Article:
While you need to trust your brain, you have to allow your brain to trust you. To secure the confidence of your brain, you must check yourself regularly, again and again, because we are all subject to all types of doubts and fears. It is not through your thoughts or words, but rather through your actions that you can really check yourself. Through your actions, you must show yourself what kind of person you are, persuade your brain of this, and win your brain’s total trust. If you think a lot, but do not act, it shows that your brain power is not yet adequate. Your brain is failing to send a signal powerful enough to move your body. No creation is possible without action. Nothing meaningful at all happens without action.
The trust of your brain cannot be earned in a day. Your brain’s trust is a form of energy, an asset that must be accumulated and managed carefully by investing a great deal of time and effort. You build faith in yourself when you continue to show devotion to what you do, beginning with small things and moving one step at a time to larger things. This growing faith, ultimately, quiets the brain’s doubts and fears, and enables the brain to reveal and utilize its powers to the greatest extent possible.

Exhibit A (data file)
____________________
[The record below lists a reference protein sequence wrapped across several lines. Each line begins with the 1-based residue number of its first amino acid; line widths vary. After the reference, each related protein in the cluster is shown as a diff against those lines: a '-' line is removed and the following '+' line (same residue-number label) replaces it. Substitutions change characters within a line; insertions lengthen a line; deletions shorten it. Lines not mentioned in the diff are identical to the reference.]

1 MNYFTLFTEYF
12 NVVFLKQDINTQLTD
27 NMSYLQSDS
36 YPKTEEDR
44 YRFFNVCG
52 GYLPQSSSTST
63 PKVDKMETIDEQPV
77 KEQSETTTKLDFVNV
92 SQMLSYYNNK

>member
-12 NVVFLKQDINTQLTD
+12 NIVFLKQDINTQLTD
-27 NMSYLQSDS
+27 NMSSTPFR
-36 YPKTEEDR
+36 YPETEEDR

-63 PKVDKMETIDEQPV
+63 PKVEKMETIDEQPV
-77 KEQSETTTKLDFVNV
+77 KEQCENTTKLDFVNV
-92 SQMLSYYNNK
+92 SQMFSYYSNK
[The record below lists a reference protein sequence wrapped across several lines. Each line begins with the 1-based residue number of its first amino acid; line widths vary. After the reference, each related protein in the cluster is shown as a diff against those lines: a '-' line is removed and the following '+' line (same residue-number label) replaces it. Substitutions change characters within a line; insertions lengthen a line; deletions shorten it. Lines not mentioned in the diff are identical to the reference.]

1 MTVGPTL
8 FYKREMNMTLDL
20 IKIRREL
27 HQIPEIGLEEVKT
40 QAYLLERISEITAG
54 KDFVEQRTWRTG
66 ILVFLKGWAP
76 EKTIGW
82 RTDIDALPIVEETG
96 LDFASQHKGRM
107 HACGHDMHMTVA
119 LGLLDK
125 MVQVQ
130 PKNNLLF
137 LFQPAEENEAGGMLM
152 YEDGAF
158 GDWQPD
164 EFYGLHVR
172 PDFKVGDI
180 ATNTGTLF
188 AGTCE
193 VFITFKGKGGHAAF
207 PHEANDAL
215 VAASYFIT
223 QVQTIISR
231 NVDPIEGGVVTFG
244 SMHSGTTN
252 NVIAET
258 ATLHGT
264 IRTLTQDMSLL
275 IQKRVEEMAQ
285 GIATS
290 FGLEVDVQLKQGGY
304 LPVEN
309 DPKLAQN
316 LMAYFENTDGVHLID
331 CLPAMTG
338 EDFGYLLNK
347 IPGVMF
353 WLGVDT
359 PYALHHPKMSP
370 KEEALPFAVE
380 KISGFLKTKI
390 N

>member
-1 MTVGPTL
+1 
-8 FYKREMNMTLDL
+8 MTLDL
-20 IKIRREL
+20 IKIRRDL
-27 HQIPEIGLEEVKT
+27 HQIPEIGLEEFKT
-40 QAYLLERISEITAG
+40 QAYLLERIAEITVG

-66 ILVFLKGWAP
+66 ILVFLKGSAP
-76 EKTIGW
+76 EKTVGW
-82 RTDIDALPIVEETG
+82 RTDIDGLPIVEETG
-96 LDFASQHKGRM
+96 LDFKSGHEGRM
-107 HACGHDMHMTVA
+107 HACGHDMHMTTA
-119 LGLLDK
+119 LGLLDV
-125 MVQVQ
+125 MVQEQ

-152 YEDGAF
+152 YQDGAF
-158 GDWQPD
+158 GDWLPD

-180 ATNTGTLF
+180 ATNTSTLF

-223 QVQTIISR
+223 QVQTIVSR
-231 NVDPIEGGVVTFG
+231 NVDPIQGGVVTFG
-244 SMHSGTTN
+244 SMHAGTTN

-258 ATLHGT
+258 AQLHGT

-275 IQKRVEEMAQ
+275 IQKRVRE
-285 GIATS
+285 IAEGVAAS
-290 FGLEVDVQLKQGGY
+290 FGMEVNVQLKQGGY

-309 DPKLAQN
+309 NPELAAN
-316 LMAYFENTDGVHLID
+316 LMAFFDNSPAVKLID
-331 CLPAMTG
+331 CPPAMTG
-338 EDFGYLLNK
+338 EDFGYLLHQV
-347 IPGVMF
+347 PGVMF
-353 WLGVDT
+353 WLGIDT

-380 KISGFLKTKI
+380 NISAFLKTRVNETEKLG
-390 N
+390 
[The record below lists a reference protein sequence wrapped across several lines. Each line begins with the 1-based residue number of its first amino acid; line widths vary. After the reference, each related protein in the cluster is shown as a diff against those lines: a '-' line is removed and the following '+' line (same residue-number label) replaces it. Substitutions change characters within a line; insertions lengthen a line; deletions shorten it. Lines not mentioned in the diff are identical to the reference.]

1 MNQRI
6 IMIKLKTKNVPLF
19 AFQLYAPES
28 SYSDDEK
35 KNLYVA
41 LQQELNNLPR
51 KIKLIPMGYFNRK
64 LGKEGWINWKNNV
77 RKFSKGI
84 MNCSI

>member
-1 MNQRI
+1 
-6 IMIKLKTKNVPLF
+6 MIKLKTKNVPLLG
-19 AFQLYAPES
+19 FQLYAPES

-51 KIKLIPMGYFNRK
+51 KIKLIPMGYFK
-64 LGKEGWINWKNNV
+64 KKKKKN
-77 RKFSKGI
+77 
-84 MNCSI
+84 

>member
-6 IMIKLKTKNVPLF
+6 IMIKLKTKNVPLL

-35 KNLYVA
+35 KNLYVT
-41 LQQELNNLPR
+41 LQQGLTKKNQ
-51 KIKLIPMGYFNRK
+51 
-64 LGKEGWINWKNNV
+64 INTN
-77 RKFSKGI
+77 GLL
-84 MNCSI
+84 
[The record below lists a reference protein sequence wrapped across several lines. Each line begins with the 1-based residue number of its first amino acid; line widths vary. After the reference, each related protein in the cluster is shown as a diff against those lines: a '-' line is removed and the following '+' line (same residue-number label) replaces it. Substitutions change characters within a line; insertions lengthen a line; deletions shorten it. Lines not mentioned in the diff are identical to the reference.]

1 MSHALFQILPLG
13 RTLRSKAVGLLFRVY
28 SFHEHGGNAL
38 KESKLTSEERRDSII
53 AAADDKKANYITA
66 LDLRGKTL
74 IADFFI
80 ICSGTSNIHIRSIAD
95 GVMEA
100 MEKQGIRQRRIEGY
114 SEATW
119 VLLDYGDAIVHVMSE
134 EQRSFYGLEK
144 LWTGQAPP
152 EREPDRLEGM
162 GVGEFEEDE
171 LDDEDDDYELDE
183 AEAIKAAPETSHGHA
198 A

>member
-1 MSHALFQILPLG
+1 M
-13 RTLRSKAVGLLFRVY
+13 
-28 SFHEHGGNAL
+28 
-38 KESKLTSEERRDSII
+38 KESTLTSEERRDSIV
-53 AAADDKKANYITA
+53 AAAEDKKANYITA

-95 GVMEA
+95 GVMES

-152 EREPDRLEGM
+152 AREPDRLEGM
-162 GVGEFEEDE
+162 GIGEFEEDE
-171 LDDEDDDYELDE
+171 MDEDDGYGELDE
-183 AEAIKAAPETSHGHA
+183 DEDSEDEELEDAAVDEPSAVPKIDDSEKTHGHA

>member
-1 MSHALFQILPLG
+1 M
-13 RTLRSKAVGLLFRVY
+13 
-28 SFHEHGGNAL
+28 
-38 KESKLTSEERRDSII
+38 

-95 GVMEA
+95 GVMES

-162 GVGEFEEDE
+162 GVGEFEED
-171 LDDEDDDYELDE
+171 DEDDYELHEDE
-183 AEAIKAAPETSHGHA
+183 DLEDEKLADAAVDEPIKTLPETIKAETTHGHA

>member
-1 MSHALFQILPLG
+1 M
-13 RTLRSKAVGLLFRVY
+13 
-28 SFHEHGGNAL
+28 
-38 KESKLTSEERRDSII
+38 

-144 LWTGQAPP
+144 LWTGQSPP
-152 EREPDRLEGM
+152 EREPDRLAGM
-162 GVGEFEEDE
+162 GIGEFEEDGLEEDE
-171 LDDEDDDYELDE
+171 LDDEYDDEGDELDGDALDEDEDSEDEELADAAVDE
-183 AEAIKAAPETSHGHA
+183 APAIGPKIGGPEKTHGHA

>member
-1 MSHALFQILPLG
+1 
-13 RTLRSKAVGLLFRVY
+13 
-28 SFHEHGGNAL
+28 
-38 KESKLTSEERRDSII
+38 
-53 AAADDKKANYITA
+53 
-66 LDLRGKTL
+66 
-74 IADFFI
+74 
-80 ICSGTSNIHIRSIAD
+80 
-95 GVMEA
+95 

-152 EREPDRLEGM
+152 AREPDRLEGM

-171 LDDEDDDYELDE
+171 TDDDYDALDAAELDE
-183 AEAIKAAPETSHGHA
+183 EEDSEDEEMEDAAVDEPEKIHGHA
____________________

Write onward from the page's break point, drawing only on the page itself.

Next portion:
To win the trust of your brain, you must develop and exercise willpower. Willpower is the ability, once we establish a goal, to see it through to the end. It is persevering despite obstacles and pain encountered along the way. When you make up your mind and say, “I’ll do it,” our fear of the task will vanish, and your heart will feel lighter. We will use 100% of our energy because we will be free of conflict over whether to do the work. Once you truly make up your mind to do something, your brain, on its own, will make all the preparations necessary to accomplish the task. Then, quite mysteriously, conditions surrounding you will develop in a way that will make it easier for you to accomplish what you set out to do.
Aid will come to you unlooked for. Things that seemed to have only a small chance of working out will end up going your way. If something we intend to do is not working out the way we would like, we should check ourselves to see whether we truly have the willpower to reach that goal and remind ourselves what it was we made our minds up to do in the first place.
When, with willpower, honesty, integrity, and responsibility, you put your choices into practice, you earn the trust of your brain. Your brain will begin to listen precisely to what you say and serve you loyally. You will grow into a mature human being who continues to reduce the discrepancies and contradictions between thought and deed, between body and brain, and between the principles for life we establish and the lives we actually live.